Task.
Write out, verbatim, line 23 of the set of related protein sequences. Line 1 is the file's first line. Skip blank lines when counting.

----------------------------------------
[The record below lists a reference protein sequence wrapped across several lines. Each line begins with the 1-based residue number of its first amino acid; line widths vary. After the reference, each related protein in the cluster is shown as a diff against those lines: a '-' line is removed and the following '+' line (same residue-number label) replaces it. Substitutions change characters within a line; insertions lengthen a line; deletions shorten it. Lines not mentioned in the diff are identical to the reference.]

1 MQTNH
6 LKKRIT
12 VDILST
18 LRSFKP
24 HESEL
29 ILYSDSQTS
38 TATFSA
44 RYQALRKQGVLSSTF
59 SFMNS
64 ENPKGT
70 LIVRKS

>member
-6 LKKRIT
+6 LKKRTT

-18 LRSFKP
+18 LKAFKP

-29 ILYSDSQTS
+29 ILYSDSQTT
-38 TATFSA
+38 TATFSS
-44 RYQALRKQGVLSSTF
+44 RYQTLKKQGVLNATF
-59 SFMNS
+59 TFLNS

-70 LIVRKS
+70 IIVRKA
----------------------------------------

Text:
+44 RYQTLKKQGVLNATF